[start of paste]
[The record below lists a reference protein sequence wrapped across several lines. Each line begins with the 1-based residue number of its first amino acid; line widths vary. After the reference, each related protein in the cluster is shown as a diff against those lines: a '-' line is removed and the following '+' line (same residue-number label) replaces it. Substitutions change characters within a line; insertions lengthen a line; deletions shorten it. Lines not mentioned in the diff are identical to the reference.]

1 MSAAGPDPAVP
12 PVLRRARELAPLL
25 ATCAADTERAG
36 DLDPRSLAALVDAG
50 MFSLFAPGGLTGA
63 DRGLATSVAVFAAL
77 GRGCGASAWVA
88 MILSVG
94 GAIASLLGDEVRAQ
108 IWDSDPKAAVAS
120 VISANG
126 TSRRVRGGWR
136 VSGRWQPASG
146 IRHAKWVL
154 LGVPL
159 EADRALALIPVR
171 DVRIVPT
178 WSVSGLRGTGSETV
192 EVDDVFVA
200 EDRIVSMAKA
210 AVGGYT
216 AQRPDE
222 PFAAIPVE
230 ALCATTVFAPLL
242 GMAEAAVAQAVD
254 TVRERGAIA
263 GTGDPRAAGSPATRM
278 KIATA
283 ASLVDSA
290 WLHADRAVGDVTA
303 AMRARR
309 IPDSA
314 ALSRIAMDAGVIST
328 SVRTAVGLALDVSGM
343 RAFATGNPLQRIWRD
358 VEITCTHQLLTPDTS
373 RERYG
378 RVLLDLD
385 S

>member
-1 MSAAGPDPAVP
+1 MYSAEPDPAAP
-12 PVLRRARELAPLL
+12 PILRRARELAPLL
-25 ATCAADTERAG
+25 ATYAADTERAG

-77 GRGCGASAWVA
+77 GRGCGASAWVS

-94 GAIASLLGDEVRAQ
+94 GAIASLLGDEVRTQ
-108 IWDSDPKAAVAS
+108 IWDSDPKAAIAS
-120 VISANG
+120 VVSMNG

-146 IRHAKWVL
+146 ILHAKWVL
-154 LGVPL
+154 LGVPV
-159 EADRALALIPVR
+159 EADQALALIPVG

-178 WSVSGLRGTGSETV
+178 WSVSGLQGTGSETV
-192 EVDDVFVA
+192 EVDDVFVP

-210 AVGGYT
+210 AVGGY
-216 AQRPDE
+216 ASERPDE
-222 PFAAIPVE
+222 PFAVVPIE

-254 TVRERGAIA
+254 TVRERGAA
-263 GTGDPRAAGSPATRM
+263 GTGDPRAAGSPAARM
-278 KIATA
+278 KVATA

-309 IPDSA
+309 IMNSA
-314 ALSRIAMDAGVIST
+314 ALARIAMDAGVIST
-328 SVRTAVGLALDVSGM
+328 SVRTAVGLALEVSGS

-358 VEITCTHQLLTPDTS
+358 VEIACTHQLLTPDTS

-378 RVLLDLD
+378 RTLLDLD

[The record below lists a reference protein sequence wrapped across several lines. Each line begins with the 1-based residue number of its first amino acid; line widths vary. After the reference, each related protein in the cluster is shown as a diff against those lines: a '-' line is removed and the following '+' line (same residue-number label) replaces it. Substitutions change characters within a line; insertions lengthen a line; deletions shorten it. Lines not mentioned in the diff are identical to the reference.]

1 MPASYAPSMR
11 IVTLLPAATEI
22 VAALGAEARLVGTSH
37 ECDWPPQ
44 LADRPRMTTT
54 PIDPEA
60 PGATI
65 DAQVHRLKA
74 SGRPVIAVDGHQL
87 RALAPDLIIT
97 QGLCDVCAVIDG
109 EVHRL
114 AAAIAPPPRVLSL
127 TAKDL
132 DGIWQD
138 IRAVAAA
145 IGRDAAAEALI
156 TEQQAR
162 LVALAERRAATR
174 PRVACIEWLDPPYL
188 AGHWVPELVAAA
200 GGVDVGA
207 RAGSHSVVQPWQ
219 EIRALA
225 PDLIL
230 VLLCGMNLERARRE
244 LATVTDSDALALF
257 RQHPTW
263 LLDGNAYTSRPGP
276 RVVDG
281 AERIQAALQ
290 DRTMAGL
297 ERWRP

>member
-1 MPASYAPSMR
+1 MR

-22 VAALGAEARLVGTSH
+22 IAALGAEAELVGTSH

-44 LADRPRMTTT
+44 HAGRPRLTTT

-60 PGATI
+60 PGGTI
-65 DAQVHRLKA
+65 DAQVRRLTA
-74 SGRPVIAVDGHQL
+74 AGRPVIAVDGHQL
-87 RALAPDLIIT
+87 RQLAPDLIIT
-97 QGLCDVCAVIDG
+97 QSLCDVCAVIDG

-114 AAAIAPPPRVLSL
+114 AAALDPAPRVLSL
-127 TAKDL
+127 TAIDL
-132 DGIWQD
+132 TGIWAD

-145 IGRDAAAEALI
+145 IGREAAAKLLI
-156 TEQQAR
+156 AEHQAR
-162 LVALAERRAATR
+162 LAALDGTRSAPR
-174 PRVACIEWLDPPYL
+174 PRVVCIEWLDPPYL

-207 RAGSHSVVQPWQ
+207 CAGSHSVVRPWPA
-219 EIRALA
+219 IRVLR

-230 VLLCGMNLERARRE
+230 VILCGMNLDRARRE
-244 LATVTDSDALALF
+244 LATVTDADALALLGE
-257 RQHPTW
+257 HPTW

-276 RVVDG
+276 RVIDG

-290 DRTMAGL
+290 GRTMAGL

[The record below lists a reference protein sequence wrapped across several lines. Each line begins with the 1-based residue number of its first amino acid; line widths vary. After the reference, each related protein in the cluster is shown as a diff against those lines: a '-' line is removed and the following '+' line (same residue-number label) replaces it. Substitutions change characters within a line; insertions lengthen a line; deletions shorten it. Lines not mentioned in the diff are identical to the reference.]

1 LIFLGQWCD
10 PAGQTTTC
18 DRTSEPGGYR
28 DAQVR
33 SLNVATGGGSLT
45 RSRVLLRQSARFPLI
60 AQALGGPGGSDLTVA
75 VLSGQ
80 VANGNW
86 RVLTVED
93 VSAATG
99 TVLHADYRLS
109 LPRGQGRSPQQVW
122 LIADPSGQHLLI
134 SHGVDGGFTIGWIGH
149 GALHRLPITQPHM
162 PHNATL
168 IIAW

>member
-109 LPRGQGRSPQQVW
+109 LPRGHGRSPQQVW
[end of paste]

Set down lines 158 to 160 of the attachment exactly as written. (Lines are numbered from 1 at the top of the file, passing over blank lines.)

+230 VILCGMNLDRARRE
-244 LATVTDSDALALF
+244 LATVTDADALALLGE